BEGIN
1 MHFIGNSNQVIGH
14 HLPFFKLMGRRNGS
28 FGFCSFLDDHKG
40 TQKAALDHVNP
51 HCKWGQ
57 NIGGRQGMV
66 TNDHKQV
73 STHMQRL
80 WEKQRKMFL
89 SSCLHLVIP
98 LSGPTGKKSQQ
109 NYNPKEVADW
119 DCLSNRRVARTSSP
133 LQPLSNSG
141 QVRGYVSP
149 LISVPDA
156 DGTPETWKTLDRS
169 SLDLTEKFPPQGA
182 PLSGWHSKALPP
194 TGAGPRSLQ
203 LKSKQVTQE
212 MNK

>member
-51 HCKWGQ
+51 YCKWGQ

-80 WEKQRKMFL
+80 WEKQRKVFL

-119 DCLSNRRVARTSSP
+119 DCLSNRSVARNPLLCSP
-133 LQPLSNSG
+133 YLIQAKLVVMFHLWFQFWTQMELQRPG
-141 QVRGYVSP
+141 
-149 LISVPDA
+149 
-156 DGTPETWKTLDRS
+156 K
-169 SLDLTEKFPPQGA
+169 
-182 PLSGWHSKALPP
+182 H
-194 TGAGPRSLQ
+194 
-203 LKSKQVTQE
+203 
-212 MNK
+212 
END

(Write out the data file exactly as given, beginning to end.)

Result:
1 MHFIGNSNQVIGH
14 HLPFFKLMGRRNGS
28 FGFCSFLDDHKG
40 TQKAALDHVNP
51 HCKWGQ
57 NIGGRQGMV
66 TNDHKQV
73 STHMQRL
80 WEKQRKMFL
89 SSCLHLVIP
98 LSGPTGKKSQQ
109 NYNPKEVADW
119 DCLSNRRVARTSSP
133 LQPLSNSG
141 QVRGYVSP
149 LISVPDA
156 DGTPETWKTLDRS
169 SLDLTEKFPPQGA
182 PLSGWHSKALPP
194 TGAGPRSLQ
203 LKSKQVTQE
212 MNK

>member
-51 HCKWGQ
+51 YCKWGQ

-80 WEKQRKMFL
+80 WEKQRKVFL

-119 DCLSNRRVARTSSP
+119 DCLSNRSVARNPLLCSP
-133 LQPLSNSG
+133 YLIQAKLVVMFHLWFQFWTQMELQRPG
-141 QVRGYVSP
+141 
-149 LISVPDA
+149 
-156 DGTPETWKTLDRS
+156 K
-169 SLDLTEKFPPQGA
+169 
-182 PLSGWHSKALPP
+182 H
-194 TGAGPRSLQ
+194 
-203 LKSKQVTQE
+203 
-212 MNK
+212 